Specifically, the budget proposal establishes a regulatory structure for adult use of marijuana and imposes three taxes.
As an update to our January 11, 2021, Alert, on January 19, New York Governor Andrew Cuomo released his 2022 budget, which includes additional details about the cannabis legalization proposal he announced during his 2021 State of the State address on January 6. Cuomo’s proposed legislation has the same name as last year’s proposal, the Cannabis Regulation and Tax Act (CRTA). Specifically, the budget proposal establishes a regulatory structure for adult use of marijuana and imposes three taxes, as follows:
- A wholesale THC-based tax at various rates according to the potency level or THC content of different product categories, such as:
- Cannabis flower/pre-roll/shake products are taxed at a rate of 0.7 cent per milligram of THC content.
- Cannabis concentrates/oil products are taxed at a rate of 1 cent per milligram of THC content.
- Cannabis infused/edible products are taxed at a rate of 4 cents per milligram of THC content.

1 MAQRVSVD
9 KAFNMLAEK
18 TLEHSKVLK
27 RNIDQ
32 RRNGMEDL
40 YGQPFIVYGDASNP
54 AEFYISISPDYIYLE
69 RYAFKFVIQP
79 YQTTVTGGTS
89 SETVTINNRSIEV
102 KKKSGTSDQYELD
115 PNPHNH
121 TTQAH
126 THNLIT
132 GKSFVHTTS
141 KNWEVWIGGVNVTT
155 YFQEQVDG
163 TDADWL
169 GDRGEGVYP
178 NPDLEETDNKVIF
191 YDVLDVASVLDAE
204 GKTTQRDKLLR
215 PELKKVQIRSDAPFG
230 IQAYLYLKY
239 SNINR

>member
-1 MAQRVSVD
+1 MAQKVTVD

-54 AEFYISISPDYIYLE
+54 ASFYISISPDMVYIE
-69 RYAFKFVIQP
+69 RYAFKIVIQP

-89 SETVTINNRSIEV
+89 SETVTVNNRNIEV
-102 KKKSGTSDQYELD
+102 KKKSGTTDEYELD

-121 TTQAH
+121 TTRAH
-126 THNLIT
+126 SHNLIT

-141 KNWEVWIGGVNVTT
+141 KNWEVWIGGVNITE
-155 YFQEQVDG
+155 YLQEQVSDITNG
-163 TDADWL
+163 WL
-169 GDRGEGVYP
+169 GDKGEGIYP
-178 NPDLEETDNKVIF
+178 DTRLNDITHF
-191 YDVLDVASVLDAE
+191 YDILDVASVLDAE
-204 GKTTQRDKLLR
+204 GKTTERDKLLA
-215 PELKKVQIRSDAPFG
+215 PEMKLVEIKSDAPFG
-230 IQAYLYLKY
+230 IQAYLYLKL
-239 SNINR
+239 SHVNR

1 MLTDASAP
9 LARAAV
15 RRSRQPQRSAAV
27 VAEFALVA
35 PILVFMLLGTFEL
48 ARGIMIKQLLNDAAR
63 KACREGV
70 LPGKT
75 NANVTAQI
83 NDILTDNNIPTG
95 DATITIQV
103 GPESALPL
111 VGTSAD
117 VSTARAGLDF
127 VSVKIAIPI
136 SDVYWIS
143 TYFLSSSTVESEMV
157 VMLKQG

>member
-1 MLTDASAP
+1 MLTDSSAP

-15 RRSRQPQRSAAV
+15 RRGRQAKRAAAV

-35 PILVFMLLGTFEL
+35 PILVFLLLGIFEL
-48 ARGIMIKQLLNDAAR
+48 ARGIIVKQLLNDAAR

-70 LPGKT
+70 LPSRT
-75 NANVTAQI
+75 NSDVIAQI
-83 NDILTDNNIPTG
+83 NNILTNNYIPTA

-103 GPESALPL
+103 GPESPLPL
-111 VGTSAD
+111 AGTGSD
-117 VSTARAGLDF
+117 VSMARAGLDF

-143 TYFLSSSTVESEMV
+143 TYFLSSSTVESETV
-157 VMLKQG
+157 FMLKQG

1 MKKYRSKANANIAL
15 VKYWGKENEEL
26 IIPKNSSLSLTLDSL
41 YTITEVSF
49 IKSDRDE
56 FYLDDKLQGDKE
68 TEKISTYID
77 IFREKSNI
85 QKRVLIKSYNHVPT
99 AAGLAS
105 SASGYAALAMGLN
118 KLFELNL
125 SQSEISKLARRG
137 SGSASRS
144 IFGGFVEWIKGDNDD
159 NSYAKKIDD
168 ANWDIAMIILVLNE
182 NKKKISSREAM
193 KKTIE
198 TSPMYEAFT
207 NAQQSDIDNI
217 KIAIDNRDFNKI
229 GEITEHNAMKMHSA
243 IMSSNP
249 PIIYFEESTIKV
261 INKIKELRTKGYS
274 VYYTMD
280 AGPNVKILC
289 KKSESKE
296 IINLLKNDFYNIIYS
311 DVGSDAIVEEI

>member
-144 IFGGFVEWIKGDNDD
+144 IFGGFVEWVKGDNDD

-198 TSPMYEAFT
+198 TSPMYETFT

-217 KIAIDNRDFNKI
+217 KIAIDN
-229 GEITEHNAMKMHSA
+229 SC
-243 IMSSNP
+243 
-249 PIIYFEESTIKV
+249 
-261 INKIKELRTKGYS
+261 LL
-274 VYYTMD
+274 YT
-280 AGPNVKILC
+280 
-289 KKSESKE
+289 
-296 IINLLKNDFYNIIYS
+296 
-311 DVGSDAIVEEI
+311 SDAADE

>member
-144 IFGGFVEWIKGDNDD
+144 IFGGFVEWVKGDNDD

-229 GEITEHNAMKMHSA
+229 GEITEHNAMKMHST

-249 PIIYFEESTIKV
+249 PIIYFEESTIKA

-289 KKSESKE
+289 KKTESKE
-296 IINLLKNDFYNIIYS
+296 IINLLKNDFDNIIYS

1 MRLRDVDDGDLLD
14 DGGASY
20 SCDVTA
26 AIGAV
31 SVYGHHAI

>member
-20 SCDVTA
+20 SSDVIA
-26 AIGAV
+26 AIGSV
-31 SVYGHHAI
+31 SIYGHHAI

- The sale of adult-use cannabis products by a retail dispensary to a consumer is subject to a surcharge at a rate of 10.25 percent of the final retail sale price; and
- The applicable state and local sales tax rates are imposed on the same retail sale by a retail dispensary to a consumer. The prevailing local sales tax rate is based on the county and/or city in which the retail dispensary is located.
This means that consumers in most areas of the state will pay a total of 18.25 percent when purchasing cannabis products, while those in a few counties will pay a total tax rate as low as 17.25 percent. Customers in New York City and Yonkers will pay more than 19 percent tax on cannabis products.
The first $10 million from the THC-based tax, retail surcharges and any license fees in fiscal year 2023, $20 million in fiscal 2024, $30 million in fiscal 2025, $40 million in fiscal 2026 and $50 million annually thereafter will be earmarked for social equity purposes, with the remainder directed to the newly established New York State Cannabis Revenue Fund.
Additionally, included within CRTA, the budget extends the current excise tax provisions for the expanding medical cannabis program, as well as the current revenue distributions for an additional seven years and directs the currently undistributed 45 percent of tax revenue to the New York State Cannabis Revenue Fund.
Cuomo estimates that his proposal would raise about $350 million when fully implemented in about four years, of which $100 million would go to a social equity fund.
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